The 45th edition of the Santa Clara International invitational is living up to its name in an Olympic year, as it often does, with an absolutely stacked international field. Though the American ranks have thinned considerably for this meet, as many swimmers will be in Austin, the international field is second-to-none relative to any meet we’ve seen on US soil in 2012.
There will be swimmers in attendance from Australia, Canada, Japan, Mexico, the UK, South Korea, and New Zealand. And we’re not talking about just the usual cast of American-trained internationals, or swimmers sneaking into the Olympics on FINA provisional times. These are the bona-fied stars of their native countries.
Combined with the major teams from the US – Cal, Stanford, Fullerton, Florida/The Gator Swim Club, a portion of USC/The Trojan Swim Club, and a smattering of elite swimmers from other programs – the field in Santa Clara is probably good for no-fewer-than 100 Olympic finals swims.
A big absence from the meet is Ryan Lochte; he was expected to be at this meet with his Gator Swim Club teammates.
The number of stories at a meet this big are endless, but we’ll do our best to narrow it down to 5 things that you really should be watching for.
1. Clary Tested in 400 IM – If American Tyler Clary wants to be able to challenge Ryan Lochte and Michael Phelps for a spot on the Olympic Team, now is the time for him to really start honing his racing skills. He hasn’t gotten much of a good race in this event this season, other than the Indy Grand Prix where Phelps showed up ready to race. In this final Olympic tuneup, Japan’s Yuya Horihata will give Clary a good last warmup for the big meet. That’s because like Lochte and Phelps, he’s got an outstanding back-half to his IM. He’s a great breaststroker and freesytler – which is why he’s ranked 2nd in the world this year. Clary should get out to a lead, and will have the opportunity to try and hold that lead.
2. Women’s 100 Free Field – The final of the women’s 100 free should be unbelievably-good. Take a lok at the names: Libby Trickett, Emily Seebohm, Yolane Kukla, Bronte Barratt,and rising star Brittany Elmslie representing the Aussies; Natalie Coughlin, Dana Vollmer, and Jessica Hardy; and former NCAA Champion Julia Wilkinson from Canada. This could be the deepest field in the women’s sprints that we’ve seen at a Grand Prix meet yet this year.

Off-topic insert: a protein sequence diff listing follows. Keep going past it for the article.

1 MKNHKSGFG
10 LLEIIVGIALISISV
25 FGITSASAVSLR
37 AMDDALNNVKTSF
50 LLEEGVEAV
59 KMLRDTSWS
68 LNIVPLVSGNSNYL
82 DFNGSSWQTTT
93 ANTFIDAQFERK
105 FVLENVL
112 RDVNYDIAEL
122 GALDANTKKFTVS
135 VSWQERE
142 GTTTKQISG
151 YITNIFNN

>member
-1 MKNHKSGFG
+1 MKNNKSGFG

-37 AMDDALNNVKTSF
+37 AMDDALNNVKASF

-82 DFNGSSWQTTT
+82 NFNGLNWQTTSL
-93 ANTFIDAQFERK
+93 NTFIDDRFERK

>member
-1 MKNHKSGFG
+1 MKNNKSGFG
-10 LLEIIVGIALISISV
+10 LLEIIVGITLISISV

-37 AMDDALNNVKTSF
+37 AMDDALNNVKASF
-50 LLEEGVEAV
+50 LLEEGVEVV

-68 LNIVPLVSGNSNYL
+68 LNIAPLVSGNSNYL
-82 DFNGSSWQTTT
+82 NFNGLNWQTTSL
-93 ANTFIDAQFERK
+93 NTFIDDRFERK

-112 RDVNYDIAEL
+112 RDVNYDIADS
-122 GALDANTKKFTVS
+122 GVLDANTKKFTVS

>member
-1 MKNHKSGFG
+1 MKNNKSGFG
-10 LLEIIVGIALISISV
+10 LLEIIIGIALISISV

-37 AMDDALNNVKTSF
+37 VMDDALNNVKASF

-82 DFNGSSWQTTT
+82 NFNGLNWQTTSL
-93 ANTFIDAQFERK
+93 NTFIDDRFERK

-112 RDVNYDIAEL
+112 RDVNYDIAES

3. Park Gets a Push in 400 Free – After we saw a magnificent 3:44 from South Korea’s Tae Hwan Park at the Mel Zajac Jr. International, where he was swimming basically alone, there will be a lot of eyes focused on his encore in California. Can he do it again? In this meet, he’ll be pushed by Canada’s best Ryan Cochrane and Australia’s best Ryan Napoleon, as well as a trio from the United States’ best middle-distance training group: Matt McLean, Tyler Clary, and Michael Klueh.
4. Jasmine Tosky Shooting for a Full Trials Schedule – Palo Alto swimmer Jasmine Tosky has Olympic Trials cuts in 12 out of a possible 13 events. The lone hole in her schedule is the 100 backstroke – an event that she is entered in at the Santa Clara Grand Prix. If she can go a 1:03.99 or better in the 100 back this weekend, then she will be (likely) the only swimmer to achieve this for 2012. She was a 1:04.30 two weeks ago at a long course trial after her high school championship meet in this very same pool, so the cut is not a slam dunk. Still, she would seem to have a very good shot.
5. 100 Backstroke Battle – Only six women in history have been under 59 seconds in the 100 backstroke, and three of them (Natalie Coughlin, Gemma Spofforth, and Emily Seebohm) will be in this race. Throw into that group Canada’s defending National Champion Julia Wilkinson, who is riding a high after breaking the minute barrier earlier this year for the first time, and you’ve got a great final shaping up. It’s about time, now three-weeks out from Trials, for Coughlin to start focusing on racing and for her times to come down. Seebohm, Wilkinson and Spofforth are more likely at, or just out of, their peaks as they’re 7 weeks from the Olympics. Give Coughlin the advantage, around a 1:00-low.
The racing will begin on Thursday with the non-Olympic distance events, and continue through the weekend until Sunday. Morning prelims will begin at 9AM West Coast Time (noon East Coast); and finals begin at 5PM West Coast Time (8PM in New York). Since there’s so many Aussies at the meet, in Sydney, prelims will begin at 2AM on Friday (running through Monday), and finals will begin at 10AM Friday, per the eastern coast of Australia.
In terms of standings, and the quest for the big cash purse, Phelps has it locked up. None of the top four swimmers are entered in Santa Clara, and Dana Vollmer would have to win 10 races to catch Phelps.